Examining the Oregon Conventions Of June 23, Part 2 – Links In The Chain

Posted on July 17, 2012 by


[5440 note: once again, reposted from The Whitestick Papers. Part 1 can be found here.]

Links in the chain – Part 1

The Oregon Republican Party (ORP) is governed by a set of rules.  These deal with most aspects of how the party is organized, run and how it conducts business.  No surprise there; any organization has or will develop rules so everyone knows the right way to do things.

As is the case with civil and criminal law, ignorance of the rules is no excuse.  Just as you’re not going to get very far arguing with a cop that you didn’t know it was illegal to do something, not knowing the organization’s rules isn’t going to gain you much credibility with that organization.  And just like telling a cop you don’t think he has the authority to enforce the speed limit, telling the organization or its leadership it can’t enforce a rule isn’t going to get you very far.

One of the areas governed by these rules is the process of selecting Delegates to the Republican National Convention.   The Republican National Committee (RNC) and, specifically, the Committee on Credentials at the National Convention has final say on whether the rules in place have been followed and whether a delegation from any given state will be given credentials and allowed to participate.  You can think of the process as a short chain with specific links; if one or more of the links are missing or broken, the result is likely to be your delegation is not seated.

There’s a specific hierarchy to these rules; those higher trump those lower, but they are intended to work as a cohesive whole.  If a higher rule is silent on an issue, you go to the next lower level and see if it’s covered there.  If not, you keep going through increasingly finer sieves until you get to the last, which should catch everything that remains.

In the case of the National Convention, the hierarchy is pretty straight-forward.  Going from top to bottom:

  1. Republican National Committee Rules (RNC Rules)
  2. Oregon Republican Party Bylaws (ORP Bylaws)
  3. Oregon Republican Party Standing Rules (SR)
  4. Oregon Republican Party District Convention Rules (CR)
  5. Oregon Republican Party traditions and precedents
  6. Robert’s Rules of Order (Robert’s)

RNC Rules establish that the various states can field a delegation and gives limits on the number of Delegates and Alternates from each, which is why Oregon has 25 of each going to the 2012 National Convention.  In addition to these, there are three so-called “super-delegates”; the RNC members from Oregon, which are the state Party Chair, the National Committeeman and National Committeewoman.  They are silent, however, on the process to be used to select those Delegates and Alternates, so most of the applicable rules are found in the lower levels of the hierarchy.  Bear in mind that being seated, then, requires that the ORP follow its own Rules and Bylaws, so it’s there we’ll focus our attention.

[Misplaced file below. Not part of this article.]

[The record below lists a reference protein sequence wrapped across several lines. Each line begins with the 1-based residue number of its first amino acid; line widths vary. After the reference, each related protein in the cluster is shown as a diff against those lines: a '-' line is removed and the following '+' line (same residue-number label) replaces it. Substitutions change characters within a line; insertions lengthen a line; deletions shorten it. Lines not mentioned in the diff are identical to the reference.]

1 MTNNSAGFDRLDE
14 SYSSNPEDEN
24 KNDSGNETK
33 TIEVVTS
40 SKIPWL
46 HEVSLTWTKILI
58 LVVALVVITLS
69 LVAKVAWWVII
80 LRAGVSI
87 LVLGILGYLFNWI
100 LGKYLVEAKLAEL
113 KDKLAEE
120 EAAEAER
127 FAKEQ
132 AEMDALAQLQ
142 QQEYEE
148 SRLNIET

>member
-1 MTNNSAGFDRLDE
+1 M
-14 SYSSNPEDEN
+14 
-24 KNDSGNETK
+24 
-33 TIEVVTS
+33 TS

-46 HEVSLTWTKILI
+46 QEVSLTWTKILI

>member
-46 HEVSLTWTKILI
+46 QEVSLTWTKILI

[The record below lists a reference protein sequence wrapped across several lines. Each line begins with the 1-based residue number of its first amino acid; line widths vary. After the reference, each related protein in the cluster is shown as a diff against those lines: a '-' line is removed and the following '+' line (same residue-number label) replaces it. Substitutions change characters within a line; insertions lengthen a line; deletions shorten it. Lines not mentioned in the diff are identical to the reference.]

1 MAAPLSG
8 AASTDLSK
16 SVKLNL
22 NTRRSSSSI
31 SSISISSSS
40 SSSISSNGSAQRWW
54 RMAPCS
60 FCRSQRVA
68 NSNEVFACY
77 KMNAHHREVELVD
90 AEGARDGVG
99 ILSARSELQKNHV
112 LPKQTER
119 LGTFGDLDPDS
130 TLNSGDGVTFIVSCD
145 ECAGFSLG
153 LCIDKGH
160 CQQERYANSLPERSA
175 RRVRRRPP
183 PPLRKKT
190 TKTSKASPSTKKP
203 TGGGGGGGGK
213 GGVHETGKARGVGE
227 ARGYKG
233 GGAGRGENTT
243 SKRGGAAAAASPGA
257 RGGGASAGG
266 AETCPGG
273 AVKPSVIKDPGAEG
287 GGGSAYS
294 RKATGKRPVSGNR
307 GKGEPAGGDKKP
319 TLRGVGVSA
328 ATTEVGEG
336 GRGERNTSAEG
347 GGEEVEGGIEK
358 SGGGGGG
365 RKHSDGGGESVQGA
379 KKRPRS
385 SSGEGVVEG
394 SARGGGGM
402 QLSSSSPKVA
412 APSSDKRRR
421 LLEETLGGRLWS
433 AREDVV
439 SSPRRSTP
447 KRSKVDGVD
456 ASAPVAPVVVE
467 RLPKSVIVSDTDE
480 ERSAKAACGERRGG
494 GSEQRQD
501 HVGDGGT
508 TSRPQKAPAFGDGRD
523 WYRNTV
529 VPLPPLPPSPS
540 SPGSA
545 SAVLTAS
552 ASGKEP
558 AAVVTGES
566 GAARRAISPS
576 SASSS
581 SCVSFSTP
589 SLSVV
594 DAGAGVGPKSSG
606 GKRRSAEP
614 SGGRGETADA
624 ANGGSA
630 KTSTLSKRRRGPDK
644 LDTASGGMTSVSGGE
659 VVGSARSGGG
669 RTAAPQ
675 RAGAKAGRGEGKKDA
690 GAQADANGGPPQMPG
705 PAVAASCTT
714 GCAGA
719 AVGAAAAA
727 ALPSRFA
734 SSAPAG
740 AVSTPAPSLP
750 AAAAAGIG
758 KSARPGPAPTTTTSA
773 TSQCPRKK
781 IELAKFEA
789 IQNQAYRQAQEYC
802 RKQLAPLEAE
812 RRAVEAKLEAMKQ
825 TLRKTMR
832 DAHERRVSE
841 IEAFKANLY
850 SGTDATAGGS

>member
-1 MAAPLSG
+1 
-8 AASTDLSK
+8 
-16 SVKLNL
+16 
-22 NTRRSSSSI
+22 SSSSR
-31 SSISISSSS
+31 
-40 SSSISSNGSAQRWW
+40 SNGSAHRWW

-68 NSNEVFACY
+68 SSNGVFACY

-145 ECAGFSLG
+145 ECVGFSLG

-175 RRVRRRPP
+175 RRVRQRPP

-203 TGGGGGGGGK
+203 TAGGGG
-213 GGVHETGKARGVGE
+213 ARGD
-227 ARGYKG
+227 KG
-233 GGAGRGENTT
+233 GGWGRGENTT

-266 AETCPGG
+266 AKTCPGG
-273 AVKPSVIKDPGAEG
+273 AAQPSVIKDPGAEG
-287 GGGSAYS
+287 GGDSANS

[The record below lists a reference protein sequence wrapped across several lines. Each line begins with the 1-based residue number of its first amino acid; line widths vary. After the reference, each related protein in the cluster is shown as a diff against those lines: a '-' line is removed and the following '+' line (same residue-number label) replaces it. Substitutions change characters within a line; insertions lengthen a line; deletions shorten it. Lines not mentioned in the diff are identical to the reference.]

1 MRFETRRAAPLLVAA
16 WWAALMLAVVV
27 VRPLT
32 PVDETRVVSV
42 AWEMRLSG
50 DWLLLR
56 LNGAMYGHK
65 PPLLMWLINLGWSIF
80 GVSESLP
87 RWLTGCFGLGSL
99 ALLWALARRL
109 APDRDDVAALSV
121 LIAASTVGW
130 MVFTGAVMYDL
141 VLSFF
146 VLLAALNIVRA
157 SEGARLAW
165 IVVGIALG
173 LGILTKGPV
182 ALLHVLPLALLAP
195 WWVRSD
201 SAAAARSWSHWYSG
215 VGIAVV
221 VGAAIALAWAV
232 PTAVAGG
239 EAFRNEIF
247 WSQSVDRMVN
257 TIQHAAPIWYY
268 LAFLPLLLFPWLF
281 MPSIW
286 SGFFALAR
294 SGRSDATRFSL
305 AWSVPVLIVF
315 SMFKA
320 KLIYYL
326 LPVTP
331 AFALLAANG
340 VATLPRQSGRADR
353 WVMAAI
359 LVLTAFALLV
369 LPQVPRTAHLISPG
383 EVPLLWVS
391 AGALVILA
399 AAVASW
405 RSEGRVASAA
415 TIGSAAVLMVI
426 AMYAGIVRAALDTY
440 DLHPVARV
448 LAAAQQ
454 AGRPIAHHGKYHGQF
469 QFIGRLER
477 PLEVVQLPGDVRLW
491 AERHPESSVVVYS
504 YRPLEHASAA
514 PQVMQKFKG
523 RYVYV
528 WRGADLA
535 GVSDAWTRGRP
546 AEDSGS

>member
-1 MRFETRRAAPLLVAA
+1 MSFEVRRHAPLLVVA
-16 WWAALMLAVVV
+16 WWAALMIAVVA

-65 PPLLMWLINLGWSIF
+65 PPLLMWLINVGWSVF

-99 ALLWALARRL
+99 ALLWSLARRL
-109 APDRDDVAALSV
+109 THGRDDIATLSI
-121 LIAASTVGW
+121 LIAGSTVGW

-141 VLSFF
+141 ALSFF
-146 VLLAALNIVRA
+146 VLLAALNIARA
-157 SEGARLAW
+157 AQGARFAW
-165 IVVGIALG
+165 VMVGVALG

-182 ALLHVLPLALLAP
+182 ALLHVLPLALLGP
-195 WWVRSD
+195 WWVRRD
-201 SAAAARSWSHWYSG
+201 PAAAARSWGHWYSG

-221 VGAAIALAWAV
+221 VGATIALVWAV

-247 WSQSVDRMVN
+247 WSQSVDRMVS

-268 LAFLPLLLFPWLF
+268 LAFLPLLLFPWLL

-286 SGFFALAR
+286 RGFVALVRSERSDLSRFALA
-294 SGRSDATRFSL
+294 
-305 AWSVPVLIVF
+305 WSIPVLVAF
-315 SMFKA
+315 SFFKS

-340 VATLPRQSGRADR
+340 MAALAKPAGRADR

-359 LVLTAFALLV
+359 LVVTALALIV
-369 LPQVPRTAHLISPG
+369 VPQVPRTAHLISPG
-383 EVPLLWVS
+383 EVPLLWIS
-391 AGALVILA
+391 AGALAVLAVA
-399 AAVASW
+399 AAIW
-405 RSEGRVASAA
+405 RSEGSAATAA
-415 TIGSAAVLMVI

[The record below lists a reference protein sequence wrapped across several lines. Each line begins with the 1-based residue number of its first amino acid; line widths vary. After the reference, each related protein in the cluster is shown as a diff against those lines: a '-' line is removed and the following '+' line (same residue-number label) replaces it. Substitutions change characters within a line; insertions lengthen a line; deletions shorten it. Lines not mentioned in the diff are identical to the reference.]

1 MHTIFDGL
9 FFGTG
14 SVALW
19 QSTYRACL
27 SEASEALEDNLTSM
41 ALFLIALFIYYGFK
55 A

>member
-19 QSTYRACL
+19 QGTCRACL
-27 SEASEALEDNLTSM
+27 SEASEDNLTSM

ORP Bylaws Article XIV set the general parameters of the District Convention, particularly that the State Chairman convenes it at a time and place he designates (Section A).  The general outlines of the process are defined by the Convention Rules, adopted by the ORP State Central Committee before the Convention is held.

It should be pointed out that, from the language use and description of the process, that the District Convention is a single meeting taking place in multiple locations at the same time.  English doesn’t have a word or sentence structure that says “one in many places” so you’ll find both singular and plural uses of the word “convention” in both the Bylaws and the Convention Rules.  Generally speaking, it tends to be singular (Convention) when talking about the meeting as a whole and plural (conventions) when talking about the individual meetings taking place in each Congressional District.

Under the Convention Rules, a single agenda binds the individual conventions, worked out in advance by the Congressional District (CD) Chairs, the ORP Chairman and the party staff.  This, year, it was decided in advance that we needed to adjourn by 5:00pm.  There were two key reasons for this:

  1. Two of the District meetings had to be out of their venue by 5:00pm, and at least one other had a deadline of 6:00pm.
  2. Reports of delay tactics used in other states to manipulate the process there made us think they could happen here and a published deadline should limit any such effort by making it pointless.

Under Robert’s Rules of Order, a published adjournment time fixes that time under “Orders of the Day”.  Once that time is reached, the meeting is over.  Only a properly presented and adopted “Motion to Extend” can extend the meeting; everything else is literally “out of order” and, by definition, invalid.  Since the District Convention communicates election results between the Districts (CR 7.1), any District meeting adjourned without extension would prevent the other Districts from continuing.